Steevens, whose death was mentioned at page 84 Tbe Frantic Lover, which is superior to any of sur lafl.]
similar production in the English language, (Though Mr. Steevens is known rather as a Mr. Steevens was a classical scholar of the Commentator, than as an Original Writer, first order. He was cqually acquainted with yet
, when the works which he illustrated, the Belles Lettres of Europe. He had studied the learning, fagacity, taste, and general history, ancient and modern, but particularly knowledge which he brought to the taik, and that of his own country. He possessed a strong the success which crowned his labours, are original genius, and an abundant wit; his confidered, it would be an act of injustice to imagination was of every colour, and his fenrefuse him a place among the first literary cha- timents were enlivened with the most brilliant raâers of the age. Mr. Steevens pofleffed expressions. His colloquial powers surpassed that knowledge which qualified him, in a fu- those of other men. In argument he was perior degree, for the illustration of Shak. uncommonly eloquent; and his eloquence speare ; and without which the utmost critical was equally logical and animated. His deacumen would have proved abortive. He scriptions were so true to nature, his figures had, in short, studied the age of Shakespeare,and were so finely sketched, of such curious rebad employed his persevering industry in be- lection and so happily grouped, that he might coming acquainted with the writings, man be considered as a speaking Hogarth. He bers, and laws of that period, as well as the would frequently, in his sportive and almost provincial peculiarities, whether of language boyish humours,condescend to a degree of ribalor custom, which prevailed in different parts dry but little above O'Keefe--with him, howof the kingdom, but more particularly in those ever, it lost all its coarseness, and assumed where Shakspeare passed the early years of the air of classical vivacity. He was indeed his life. This store of knowledge he was con too apt to catch the ridiculous, both in chatinually encreasing, by the acquisition of the racters and things, and indulge an indiscreet fare and obsolete publications of a former age, animation wherever he found it. He scattere which he spared no expence to obtain ; while ed his wit and his humour, his gibes and his bis critical fagacity and acute observation were jeers, too freely around him, and they were employed inceffantly in calling forth the hid not loft for want of gathering. Mr. Steevens den meanings of the great Dramatic Bard, poflefled a very handsome fortune, which he from their covert; and conlequently enlarge managed with discretion, and was enabled by ing the display of his beauties. This advan- it to gratify his wishes, which he did without tage is evident from his last edition of Shak- any regard to expence, in forming his distinlpeare, which contains so large a portion of guished collections of classical learning, liteDex, interesting and accumulated illustration. rary antiquity, and the arts connected with it. In the preparation of it for the press, he gave His generosity also was equal to his fortune ; an instance of editorial activity and perseve- and though he was not seen to give eleemofyrapce which is without example. To this nary fixpences to sturdy beggars or sweepers work he devoted solely, and exclusively of of the crossings, few persons distributed bank. all other attentions, a period of eighteen notes with more liberality; and some of his months; and during that time he left his aéts of pecuniary kindness might be named, house every morning at one o'clock, with the which could only proceed from a mind adornHampstead patrole, and proceeded, without ed with the nobleit sentiments of humanity. any confideration of the weather or the seaton, He possessed all the grace of exterior accomto bis friend Mr. Isaac Read's chambers, in plishment, acquired at a period when civility Barnard's Inn, where he was allowed to admit and politeness were characteristics of a gentlebimself, and found a room prepared to receive Mr. Steevens received the first part of him, with a sheet of the Shakspeare Letter- his education at Kingston upon Thames; he prefs ready for correction.—There was every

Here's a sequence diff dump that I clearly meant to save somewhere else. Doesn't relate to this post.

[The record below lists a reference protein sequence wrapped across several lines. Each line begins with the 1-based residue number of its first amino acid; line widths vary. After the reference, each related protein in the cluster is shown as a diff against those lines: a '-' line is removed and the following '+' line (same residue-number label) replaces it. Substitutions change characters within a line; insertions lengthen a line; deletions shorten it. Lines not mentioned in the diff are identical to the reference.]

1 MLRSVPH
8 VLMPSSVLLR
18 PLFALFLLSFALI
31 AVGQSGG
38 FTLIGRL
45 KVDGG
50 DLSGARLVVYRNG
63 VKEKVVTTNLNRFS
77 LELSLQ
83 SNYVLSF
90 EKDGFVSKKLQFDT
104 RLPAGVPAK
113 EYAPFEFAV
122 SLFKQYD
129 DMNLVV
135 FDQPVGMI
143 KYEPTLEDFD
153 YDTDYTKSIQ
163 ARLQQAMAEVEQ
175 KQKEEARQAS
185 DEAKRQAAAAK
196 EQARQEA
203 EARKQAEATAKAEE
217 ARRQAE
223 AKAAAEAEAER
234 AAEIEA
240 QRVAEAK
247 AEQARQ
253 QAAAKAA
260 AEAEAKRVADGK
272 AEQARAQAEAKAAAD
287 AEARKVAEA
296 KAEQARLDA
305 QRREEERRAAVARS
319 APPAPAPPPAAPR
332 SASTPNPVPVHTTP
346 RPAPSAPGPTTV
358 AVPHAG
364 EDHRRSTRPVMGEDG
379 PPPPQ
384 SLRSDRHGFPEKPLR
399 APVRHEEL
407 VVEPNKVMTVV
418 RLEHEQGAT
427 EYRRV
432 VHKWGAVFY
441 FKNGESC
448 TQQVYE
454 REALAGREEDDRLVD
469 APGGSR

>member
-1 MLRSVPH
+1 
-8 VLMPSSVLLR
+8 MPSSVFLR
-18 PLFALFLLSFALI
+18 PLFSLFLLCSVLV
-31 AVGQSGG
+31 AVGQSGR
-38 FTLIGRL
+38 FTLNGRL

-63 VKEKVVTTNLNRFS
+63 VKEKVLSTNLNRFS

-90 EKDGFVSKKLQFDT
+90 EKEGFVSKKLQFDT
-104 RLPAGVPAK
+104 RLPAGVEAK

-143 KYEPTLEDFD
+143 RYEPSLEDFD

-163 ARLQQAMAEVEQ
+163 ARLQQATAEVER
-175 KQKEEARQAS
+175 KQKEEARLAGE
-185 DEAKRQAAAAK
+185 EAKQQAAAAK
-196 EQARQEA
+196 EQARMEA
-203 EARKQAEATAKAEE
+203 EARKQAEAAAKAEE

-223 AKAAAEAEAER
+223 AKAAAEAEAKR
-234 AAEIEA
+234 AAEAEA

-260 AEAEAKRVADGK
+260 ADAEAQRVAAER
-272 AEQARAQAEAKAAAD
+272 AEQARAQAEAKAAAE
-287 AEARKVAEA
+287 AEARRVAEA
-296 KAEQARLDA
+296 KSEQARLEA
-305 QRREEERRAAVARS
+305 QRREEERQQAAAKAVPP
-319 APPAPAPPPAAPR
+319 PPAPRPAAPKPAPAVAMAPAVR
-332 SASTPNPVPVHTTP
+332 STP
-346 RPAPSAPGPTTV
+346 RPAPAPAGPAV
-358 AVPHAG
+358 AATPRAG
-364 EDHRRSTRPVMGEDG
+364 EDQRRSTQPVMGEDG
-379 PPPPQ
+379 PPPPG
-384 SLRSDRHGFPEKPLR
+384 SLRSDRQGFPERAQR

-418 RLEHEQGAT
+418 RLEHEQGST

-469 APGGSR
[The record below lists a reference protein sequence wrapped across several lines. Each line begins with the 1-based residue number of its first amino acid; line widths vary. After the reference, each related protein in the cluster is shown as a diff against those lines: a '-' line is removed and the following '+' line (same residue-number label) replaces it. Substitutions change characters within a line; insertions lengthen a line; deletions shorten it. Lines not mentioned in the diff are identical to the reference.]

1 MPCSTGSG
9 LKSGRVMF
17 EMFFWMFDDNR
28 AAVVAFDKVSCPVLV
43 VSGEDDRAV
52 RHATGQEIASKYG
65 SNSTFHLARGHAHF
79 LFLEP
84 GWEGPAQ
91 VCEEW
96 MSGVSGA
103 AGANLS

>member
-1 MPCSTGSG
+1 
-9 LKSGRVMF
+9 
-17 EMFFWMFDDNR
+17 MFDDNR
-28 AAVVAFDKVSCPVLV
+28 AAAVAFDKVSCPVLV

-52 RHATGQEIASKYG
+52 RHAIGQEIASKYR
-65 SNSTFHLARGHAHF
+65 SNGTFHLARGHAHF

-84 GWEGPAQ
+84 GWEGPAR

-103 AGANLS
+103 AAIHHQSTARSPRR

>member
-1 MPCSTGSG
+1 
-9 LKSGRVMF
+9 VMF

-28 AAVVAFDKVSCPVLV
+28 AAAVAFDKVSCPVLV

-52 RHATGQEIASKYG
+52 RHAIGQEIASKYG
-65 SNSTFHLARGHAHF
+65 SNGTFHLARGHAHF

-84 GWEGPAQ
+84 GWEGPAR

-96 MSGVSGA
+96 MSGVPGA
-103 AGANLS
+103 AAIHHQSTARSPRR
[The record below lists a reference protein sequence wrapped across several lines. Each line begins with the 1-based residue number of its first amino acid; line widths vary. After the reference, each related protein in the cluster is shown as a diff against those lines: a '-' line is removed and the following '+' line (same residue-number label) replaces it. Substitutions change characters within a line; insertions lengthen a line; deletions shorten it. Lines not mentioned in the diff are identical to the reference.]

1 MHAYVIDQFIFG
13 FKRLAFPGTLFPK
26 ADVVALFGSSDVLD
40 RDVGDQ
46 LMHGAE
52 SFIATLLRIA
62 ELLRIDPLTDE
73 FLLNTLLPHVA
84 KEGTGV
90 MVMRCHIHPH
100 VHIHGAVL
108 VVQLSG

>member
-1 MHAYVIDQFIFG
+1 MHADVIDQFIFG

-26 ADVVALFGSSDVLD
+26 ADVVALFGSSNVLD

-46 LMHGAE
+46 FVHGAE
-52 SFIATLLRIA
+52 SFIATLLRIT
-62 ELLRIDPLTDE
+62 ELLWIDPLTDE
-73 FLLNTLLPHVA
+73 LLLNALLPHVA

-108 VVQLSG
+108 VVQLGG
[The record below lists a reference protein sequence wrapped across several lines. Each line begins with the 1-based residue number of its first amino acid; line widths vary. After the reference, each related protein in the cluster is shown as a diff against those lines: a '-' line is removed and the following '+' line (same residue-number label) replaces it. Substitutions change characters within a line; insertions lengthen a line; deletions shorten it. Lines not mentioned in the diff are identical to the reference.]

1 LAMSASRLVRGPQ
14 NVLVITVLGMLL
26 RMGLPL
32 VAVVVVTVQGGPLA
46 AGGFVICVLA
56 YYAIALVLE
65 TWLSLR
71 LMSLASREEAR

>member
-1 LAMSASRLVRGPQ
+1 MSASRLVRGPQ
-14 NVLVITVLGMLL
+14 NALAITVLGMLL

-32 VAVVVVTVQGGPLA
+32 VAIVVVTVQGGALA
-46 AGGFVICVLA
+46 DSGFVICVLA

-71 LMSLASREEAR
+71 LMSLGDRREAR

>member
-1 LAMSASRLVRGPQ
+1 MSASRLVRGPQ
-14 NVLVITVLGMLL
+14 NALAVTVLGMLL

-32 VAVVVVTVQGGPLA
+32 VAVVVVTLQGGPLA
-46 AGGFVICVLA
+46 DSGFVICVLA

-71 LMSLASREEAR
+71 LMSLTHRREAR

went from thence to Eton, and was afterwards book which he might wish to consult, and to a Fellow Commoner of King's College, Cam. Mr. Read he could apply, on any doubt or bridge. He also accepted a commission in the ludden fuggeftion, to a knowledge of English Effex militia on its first establishment. The literature perhaps equal to his own. This latter years of his life he chiefly passed at softornal toil greatly accelerated the printing Hampstead, in unvisitable feclufion, and felof the work, as while the printers slept the dom mixed with fociecy but in bookfellers' editor was awake, and thus, in less than shops, or the Shakspeare gallery, or the twenty months he completed his last splendid morning converzatione of Sir Joseph Banks. esition of Shakspeare, in fifteen large octavo He has bequeathed hisvaluable Shakspeare, ilvolumes—an almost incredible labour, which lustrated with near 1500 prints, to Lord Spenproved the astonishing energy and persevering cer; his Hogarth perfect, witb the exception powers of his mind. That Mr. Steevens con of one or two pieces, to Mr. Windham, and tented himself with being a commentator, his corrected copy of Shaklpeare, with 200 arose probably from the habits of his lite; guineas, io his friend Mr, Read. This library and his devotion to the name, with which will be ome the property of Miss Steevens, his own will defcend to the latest posterity. his relation, who will possess the bulk of his It is probable that many of bis jeux d'Esprit fortune as refiduary legatee.] might be collected; there is a Poem of his in MONTHLY MAG. No. 56.